Anyone who knows an author has probably asked at some point, are you talking about real people. Did that really happen? When I had my recent tour of the FBI headquarters in DC and Quantico, I had the pleasure of joining two FBI ladies (our tour guides) for dinner one night. They asked about my novel, and I described it. When I finished, one of the ladies asked, "Is this something we should be investigating?" I had to assure her it was fiction.
The next day on my tour, I ate lunch with a cyber official at a large electric company. He was a fellow FBI Citizens Academy Alum. Writers pick people's brains routinely when the opportunity is ripe. I needed to know how some homeless teenagers might be able to get electricity to the abandoned church where they were squatting. He gave me several ways, but as he spoke, he became more tentative about providing information for an illegal activity. The Alum next to me knew I am a writer. He smiled and nodded to me. "I don't think he's getting that what you're describing is fiction," he said, and then we untangled my fiction from the electricity official's facts.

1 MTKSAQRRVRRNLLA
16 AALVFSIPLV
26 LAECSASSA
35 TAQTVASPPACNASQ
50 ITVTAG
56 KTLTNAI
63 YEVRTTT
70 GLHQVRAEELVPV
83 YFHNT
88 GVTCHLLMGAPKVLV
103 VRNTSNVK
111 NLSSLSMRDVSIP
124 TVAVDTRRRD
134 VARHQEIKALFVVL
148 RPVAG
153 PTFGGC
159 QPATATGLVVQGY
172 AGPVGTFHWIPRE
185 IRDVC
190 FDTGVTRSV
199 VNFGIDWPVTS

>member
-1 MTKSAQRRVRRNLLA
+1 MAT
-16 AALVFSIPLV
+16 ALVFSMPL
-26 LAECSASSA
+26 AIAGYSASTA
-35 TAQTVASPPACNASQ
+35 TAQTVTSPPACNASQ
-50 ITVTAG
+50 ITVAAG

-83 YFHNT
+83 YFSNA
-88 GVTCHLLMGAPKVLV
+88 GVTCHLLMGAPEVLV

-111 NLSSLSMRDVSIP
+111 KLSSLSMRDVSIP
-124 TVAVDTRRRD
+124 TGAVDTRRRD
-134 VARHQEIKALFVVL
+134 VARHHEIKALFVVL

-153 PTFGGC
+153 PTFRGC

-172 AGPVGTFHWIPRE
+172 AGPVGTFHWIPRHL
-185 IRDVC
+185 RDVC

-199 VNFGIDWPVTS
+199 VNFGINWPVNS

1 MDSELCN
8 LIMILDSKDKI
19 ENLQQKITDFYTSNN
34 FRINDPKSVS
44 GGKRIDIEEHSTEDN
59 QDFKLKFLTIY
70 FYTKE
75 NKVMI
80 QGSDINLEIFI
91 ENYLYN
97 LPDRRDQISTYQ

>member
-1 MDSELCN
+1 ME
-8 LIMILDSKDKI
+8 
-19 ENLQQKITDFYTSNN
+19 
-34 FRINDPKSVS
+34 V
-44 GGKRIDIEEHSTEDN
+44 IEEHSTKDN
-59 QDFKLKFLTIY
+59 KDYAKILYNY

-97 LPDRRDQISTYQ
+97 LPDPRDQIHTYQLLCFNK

It's an odd world writers live in. My characters are always alive in my head. They make me laugh or make me cry at times, but once I create them, they never die even when they die in my novel. When I talk about them or a scene in a novel, it is real to me, and I'm invested in making it real to readers.